For learning (and fun) I have been analyzing a text editor application using IDA Pro. While looking at the disassembly, I notice many function calls are made by explicitly calling the name of the function. For example, I notice IDA translates most function calls into the following two formats.

call cs:CoCreateInstance


call WinSqmAddToStream

But sometimes the format does not use a function name. The following example includes the code leading up to the line in question. The third line of code seem to be "missing" the function name. (The comments are my own.)

mov rcx, [rsp+128h+var_D8]    // reg CX gets the address at stack pointer+128h+var_D8 bytes 
mov r8, [rcx]                 // the address at reg CX is stored to reg r8
call qword ptr [r8 + 18h]     // at address rax+18h, call function defined by qword bytes 

My questions are as follows:

  1. How do I make the connection between call qword ptr <address> and a function in the disassembly?

  2. I understand that IDA cannot use a function name here since it does not know the value stored at the register R8... so what causes this? Was there a certain syntax or convention used by the developer? In other words, did the developer call the function WinSqmAddToStream in a different manner than the function at [r8+18h]?

  • These indirect calls are used to implement virtual functions (by using a vtable) in C++ for example.
    – Trass3r
    Commented Oct 4, 2020 at 14:00
  • Also there are plugins like github.com/0xgalz/Virtuailor to automate these tasks.
    – Trass3r
    Commented Oct 4, 2020 at 22:53

2 Answers 2


To connect an indirect call to its target (if you know it) you can do the following:

  1. Add a custom cross-reference - either with IDC/Python, or from the Cross References subview. If you use scripting, don't forget to add the XREF_USER flag so IDA does not delete it on reanalysis.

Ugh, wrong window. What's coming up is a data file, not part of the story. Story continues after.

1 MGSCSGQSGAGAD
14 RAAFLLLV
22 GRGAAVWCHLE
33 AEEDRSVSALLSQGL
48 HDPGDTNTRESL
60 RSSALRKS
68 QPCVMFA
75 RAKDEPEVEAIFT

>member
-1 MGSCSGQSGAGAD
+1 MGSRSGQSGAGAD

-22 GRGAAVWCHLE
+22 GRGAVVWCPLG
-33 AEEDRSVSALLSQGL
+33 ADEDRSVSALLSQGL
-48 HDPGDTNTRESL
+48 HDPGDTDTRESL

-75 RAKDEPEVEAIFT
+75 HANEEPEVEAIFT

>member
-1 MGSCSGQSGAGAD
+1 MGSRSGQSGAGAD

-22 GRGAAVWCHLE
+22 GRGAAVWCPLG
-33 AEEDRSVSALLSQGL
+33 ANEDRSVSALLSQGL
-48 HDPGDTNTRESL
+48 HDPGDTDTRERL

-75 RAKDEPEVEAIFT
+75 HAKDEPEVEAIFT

2. Use the "callee" plugin (Edit→Plugins→Change the callee address, or Alt+F11). This will automatically add a cross-reference and also a comment next to the call.

As for why the explicit call is not present in the binary there can be many explanations. The snippet you're showing looks like a virtual function call, and they are usually done only in this manner to account for possibility of the method being overridden in a derived class.

  • Thanks for the answer. This will be very helpful once I know the target function. I still don't know how to determine the function that is being called. I'm going to edit the question to indicate that I'm more interested in that part of it.
    – clark
    Commented May 28, 2013 at 14:22
  • 1
    @clark Try putting a breakpoint on the instruction, running, and then stepping into / manually calculating the offset from the available registers? Or it has to be statically?
    – Martin
    Commented Oct 26, 2016 at 22:41

The trick is to find the object's constructor. Let's suppose the code looks like this:

a = new CFoo();

The compiler (I assume MSVC, 32bits) might produce something like this:

push 12h ; size_t
call ??2@YXYXY@Z  ; operator new(uint)
mov [ebp+var_8], eax
mov esi, eax
test esi, esi
jz loc_1
  mov ecx, esi
  call ??0CFoo@@AAAA@AA ; CFoo::CFoo(void)
  mov [ebp+var_8], eax
  jmp loc_2
  mov [ebp+var_8], 0
mov eax, [ebp+var_8]
mov ecx, [eax]
mov ebx, ecx
mov ecx, [ebp+var_8]
call dword ptr [ebx+08h]

Looking at ??0CFoo@@AAAA@AA, a.k.a. CFoo::CFoo():

mov esi, ecx
mov dword ptr [esi], unk_12345

unk_12345 is CFoo's virtual table offset:

  dd offset sub_23456
  dd offset sub_34567
  dd offset sub_45678

And that sub_45678 at unk_12345+08h (which would be 3rd entry, in this case) is what gets called, i.e. CFoo::bar().

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